Fixed that for you.

    Only a tiny percentage of the priests committing the abuse ever faced any sanction, given the ‘retirement’ age, many of those same abusers will still be in the church. The cyclical nature of abuse would also indicate that new abusers would pop up, the only difference is now they actually have to make at least a basic attempt to hide the fact they are sexually abusing children.

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  25. KevinH (1,227 comments) says:

    First impressions of Pope Francis are he is genuinely a nice man, modest, humble, perhaps not so much a politician but nevertheless a diplomat who will reignite the Christian faith. Pope Francis will be a “Peoples Pope” a man representing the core values of the RCC and will help to restore confidence and trust in the church.
    During the conclave the Cardinals no doubt considered the allegations made against Pope Francis however decided they were of no consequence or obstacle in appointing him to the highest office in the Christian Faith.

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  26. Jack5 (5,137 comments) says:

    So that was the problem with Papa Herr Benedict, Chris. He didn’t have a PR plan.

    Bullshit Uber Alles!

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  27. Cato (1,095 comments) says:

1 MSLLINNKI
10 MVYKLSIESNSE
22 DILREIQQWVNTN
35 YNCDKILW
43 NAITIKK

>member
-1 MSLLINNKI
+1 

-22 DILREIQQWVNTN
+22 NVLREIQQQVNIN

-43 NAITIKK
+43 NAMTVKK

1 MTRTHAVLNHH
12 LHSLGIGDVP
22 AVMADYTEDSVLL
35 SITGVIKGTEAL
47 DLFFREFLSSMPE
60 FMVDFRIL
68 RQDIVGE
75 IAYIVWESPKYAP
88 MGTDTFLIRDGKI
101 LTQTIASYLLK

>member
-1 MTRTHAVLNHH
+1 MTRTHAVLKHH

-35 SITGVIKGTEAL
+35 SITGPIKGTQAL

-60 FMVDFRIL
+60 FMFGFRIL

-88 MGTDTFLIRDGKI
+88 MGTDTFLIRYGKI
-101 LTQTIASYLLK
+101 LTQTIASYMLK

SPC – incorrect, David Garrett compared the Real Prescence to cannibalism and I pointed out that was a trollish characterisation.

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  28. SPC (5,619 comments) says:

    Cato, not so – it was as I recalled it.

    1. David Garrett (3,361) Says:
    March 5th, 2013 at 12:34 pm

    but you keep trotting along to mass, ritually eating the actual (by means of transubstantiation) body and blood of your founder, and obtaining absolution before you go off and do the same things again;

    http://www.kiwiblog.co.nz/2013/03/priestly_sexual_conduct.html

    1. Cato (497) Says:
    March 5th, 2013 at 1:11 pm

    Comparing Communion to cannibalism

    http://www.kiwiblog.co.nz/2013/03/priestly_sexual_conduct.html

    And criticism of the Catholic Church, when topic relevant, is not trollish behaviour.

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  29. Cato (1,095 comments) says:

    SPC – what? So we agree? Or do you think DG wasn’t mocking the sacrament of the Eucharist or comparing it to cannibalism?

    And if he wasn’t – why on earth would I be mocking it?